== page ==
It's often all too easy to get yourself into a bit of a movie rut, particularly with the ever-fickle horror genre where trends reign supreme. You end up stuck watching the same films that bear slightly different titles but all feature creepy kids, shaky cameras and terrible CGI. It gets tiring, and the only way out is to happen across a little gem that shakes you out of the slump and reminds you what real horror looks like. Otherwise you'll be destined to stumble along until the trickle of films you were clinging to finally fades away like a child's footprints in the snow. Then you freeze to death. If only there was a film I could parallel that analogy to...
|Obligatory semi-nudity; always a must-have.|
To give a brief outline of the plot (which is a little dense for a curt 90 minute run-time), James McAvoy plays Detective Sergeant Bruce Robertson, a crooked copper who sees the possibility of promotion and, by extension, a chance to rekindle his rather unorthodox relationship with his wife when he's assigned to the case of a murdered Japanese student. Alongside the main plot, Robertson also partakes in a series of increasingly cruel "games" with his work colleagues in order to gain the upper hand over them for the upcoming promotion and everything is sewed together nicely by plenty of drug use and a series of increasingly sporadic and nightmarish hallucinations.
|Look at him, he's such a cheeky wee scamp.|
|Lesson number one, kids: don't have a bad trip.|
This is where we come in, horror fans, because as Bruce's world spirals out of control into a drug-fuelled hallucinogenic mess, shit starts to get real. Or, as the case may be here, unreal. Unbridled, visceral surrealism is almost exclusively the domain of horror films (look at Hellraiser, The Beyond and Eraserhead) thanks to over-the-top weird generally not being considered an enjoyable experience, but Filth descends very abruptly into an extremely unpleasant wreck of schizophrenic mayhem that wouldn't feel out of place next to a gentleman being given a blowjob by someone in a bear suit. Nope. Still can't think a movie with something like that in it.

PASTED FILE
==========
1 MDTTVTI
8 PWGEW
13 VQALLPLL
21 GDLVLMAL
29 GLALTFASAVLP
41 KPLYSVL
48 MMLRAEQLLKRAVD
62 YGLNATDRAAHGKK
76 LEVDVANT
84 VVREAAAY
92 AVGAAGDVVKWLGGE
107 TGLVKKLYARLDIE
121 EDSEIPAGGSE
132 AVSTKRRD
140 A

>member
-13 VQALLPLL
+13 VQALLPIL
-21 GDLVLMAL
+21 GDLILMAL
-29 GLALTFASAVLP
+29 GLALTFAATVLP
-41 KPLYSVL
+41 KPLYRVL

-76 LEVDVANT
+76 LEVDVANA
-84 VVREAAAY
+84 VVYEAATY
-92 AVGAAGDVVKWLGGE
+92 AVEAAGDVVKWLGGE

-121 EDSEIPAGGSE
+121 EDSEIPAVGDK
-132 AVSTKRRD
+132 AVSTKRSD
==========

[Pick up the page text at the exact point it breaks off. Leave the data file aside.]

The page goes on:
Then there's the score, arranged by Clint Mansell, which melds together haunting orchestral pieces with chirpy pop music to add to the already manic atmosphere of the film, bringing to mind the same sort of terrifyingly unhinged carnage as the likes of Funny Games. The music hops up and down in time with the tone of the film, knowing exactly when it's needed and when to let the scenes speak for themselves. Which they do, very loudly and with gorgeously over the top set design, jump scares and atmospheric lighting to both enthral and disturb us, the unsuspecting audience.
|A special shout-out to the atmospheric use of lighting, particularly in later|
scenes when the tone turns much darker.
|Not a spoiler, promise; this is in the advert too.|
Filth is out on DVD in the UK on 10th February and is hopefully due for release in North America this spring.